Introduction European labour markets traditionally display a low inflow into unemployment and a high average duration of unemployment. Therefore, these labour markets suffer from a relatively large share of long-term unemployed workers, which is one of the main problems of European economies. Being unemployed causes loss of human capital and demotivates and stigmatizes workers, which reduces re-employment probabilities (see Frijters and Van der Klaauw, 2006; Machin and Manning, 1999). Therefore, unemployment has been an important issue for policy in the past decades. The recession at the beginning of the 1990s induced the introduction of a large range of policy measures to help unemployed workers in finding work and to increase their human capital. In the past few years the OECD has strongly advocated active labour market programmes and the European Union adopted this as a cornerstone of macroeconomic policy in 1997. According to the OECD (2003) the total spending on active labour market policies in the European Union increased from 0.8% of GDP in 1995 to over 1% in 2001. In the Netherlands, the costs of active labour market policies are currently around 5 billion euros. Examples of these policies are training and schooling programmes, subsidized employment for youth and long-term unemployed workers, counselling and monitoring, and punitive benefit reductions. Machin and Manning (1999) argue that knowledge about the underlying unemployment dynamics is crucial in targeting active labour market programmes. In particular, programmes should be aimed at periods in which duration dependence is most pronounced.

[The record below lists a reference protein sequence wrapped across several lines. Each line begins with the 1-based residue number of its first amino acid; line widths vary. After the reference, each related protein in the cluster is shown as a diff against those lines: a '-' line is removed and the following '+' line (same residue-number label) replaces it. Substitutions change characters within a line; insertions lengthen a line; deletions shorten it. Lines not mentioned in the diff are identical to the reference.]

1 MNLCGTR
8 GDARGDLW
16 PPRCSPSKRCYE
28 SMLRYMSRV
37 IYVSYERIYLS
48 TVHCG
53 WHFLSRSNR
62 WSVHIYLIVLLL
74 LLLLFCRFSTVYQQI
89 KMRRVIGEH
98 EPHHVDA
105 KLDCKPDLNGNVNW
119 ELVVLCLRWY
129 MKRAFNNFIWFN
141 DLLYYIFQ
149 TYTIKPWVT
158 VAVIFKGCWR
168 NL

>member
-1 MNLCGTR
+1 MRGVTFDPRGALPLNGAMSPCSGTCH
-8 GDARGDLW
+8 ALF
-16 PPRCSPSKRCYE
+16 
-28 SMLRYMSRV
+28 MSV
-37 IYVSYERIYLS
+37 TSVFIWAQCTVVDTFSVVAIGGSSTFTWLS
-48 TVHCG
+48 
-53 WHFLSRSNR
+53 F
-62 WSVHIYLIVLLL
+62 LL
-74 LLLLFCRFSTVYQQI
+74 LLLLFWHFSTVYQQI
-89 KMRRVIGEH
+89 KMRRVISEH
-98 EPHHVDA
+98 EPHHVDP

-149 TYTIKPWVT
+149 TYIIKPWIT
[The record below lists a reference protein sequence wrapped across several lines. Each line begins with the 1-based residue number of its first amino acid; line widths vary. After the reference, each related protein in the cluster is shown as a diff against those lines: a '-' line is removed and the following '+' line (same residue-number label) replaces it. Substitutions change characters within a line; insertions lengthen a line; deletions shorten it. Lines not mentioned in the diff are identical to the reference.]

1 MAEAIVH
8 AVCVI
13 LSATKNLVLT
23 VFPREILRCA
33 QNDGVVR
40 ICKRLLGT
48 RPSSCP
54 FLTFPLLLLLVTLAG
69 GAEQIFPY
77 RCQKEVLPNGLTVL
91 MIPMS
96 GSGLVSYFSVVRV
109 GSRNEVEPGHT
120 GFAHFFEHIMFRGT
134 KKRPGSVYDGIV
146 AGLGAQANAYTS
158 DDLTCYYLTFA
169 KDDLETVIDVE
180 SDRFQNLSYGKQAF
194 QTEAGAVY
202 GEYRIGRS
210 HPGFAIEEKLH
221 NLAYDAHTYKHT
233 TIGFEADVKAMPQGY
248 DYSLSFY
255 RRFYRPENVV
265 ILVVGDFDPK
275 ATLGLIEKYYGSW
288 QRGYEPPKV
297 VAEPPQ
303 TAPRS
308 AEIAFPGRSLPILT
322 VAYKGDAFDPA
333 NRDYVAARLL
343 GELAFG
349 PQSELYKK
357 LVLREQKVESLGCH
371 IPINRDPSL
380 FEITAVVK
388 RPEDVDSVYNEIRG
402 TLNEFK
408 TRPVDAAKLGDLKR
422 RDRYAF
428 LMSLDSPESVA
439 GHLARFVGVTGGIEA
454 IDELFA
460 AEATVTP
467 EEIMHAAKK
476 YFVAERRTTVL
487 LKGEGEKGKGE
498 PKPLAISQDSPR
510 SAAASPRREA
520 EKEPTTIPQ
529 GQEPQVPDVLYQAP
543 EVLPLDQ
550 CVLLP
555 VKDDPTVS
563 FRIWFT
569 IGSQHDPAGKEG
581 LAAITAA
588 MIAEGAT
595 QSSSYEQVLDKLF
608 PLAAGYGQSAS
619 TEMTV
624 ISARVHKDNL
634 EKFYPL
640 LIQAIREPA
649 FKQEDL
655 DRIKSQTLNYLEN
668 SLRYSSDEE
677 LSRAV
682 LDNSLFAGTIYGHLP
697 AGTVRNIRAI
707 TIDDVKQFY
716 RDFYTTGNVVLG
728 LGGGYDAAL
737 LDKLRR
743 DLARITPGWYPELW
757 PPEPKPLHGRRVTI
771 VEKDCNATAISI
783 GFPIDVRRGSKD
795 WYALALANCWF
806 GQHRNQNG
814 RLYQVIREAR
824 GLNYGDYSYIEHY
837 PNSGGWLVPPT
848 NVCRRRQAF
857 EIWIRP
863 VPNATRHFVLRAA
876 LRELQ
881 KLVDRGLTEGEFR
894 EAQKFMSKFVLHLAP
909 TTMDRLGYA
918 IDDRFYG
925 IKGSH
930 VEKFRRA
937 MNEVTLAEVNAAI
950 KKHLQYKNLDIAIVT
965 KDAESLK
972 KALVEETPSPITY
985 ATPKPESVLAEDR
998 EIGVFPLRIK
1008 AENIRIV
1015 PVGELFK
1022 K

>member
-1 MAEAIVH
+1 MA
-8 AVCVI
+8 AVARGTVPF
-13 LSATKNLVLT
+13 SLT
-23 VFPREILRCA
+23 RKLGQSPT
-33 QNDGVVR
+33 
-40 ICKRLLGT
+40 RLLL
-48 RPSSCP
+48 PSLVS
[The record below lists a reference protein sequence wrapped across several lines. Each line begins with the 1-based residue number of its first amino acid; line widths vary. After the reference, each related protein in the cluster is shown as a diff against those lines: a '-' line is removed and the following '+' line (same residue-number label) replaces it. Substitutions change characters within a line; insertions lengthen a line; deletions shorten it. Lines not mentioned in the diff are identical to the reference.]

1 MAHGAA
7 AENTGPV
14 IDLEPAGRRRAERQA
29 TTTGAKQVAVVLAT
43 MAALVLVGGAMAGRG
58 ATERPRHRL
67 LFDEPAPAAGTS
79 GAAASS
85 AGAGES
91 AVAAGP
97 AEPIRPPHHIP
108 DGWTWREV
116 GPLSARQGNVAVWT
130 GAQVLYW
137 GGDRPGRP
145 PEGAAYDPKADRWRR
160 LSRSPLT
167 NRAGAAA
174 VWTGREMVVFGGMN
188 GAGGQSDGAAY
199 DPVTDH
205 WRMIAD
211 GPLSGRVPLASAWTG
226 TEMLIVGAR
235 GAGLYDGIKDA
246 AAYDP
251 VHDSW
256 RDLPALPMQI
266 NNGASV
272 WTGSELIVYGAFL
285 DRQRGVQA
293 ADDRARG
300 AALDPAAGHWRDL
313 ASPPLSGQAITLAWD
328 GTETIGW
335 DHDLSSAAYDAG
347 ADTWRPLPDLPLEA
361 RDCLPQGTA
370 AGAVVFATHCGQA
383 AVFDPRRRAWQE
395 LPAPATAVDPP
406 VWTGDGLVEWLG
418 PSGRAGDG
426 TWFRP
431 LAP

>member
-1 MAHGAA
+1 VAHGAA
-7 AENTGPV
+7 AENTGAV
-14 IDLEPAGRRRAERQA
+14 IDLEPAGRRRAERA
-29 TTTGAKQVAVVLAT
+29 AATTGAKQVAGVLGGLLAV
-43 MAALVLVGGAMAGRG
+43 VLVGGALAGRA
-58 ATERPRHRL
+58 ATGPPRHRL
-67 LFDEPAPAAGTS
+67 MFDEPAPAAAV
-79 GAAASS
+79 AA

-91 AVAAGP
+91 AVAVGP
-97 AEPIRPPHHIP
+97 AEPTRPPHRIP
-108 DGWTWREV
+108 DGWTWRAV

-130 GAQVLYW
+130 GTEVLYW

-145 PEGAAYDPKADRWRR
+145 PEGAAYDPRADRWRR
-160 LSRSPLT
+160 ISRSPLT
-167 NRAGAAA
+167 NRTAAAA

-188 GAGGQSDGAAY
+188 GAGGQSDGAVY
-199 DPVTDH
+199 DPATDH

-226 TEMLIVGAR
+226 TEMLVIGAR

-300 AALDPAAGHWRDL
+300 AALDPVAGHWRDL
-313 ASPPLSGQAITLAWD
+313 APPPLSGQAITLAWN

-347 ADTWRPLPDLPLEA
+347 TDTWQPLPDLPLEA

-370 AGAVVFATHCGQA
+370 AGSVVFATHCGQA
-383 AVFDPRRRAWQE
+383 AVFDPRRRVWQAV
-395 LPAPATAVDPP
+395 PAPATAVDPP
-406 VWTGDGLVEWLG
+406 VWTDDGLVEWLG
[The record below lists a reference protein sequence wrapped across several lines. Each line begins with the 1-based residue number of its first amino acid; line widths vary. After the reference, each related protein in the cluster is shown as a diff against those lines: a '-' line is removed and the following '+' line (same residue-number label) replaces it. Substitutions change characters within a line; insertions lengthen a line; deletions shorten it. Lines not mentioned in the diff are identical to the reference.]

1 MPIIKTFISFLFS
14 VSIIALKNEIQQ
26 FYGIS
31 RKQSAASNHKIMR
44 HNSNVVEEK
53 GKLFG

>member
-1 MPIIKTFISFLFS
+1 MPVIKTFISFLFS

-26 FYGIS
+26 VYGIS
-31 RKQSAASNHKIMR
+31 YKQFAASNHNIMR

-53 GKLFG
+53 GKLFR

|Title of host publication||Human Capital: Advances in Theory and Evidence|
|Editors||Joop Hartog, Henriëtte Maassen van den Brink|
|Publisher||Cambridge University Press 2010|
|Number of pages||19|
|ISBN (Print)||0521873169, 9780521873161|
|Publication status||Published - 1 Jan 2007|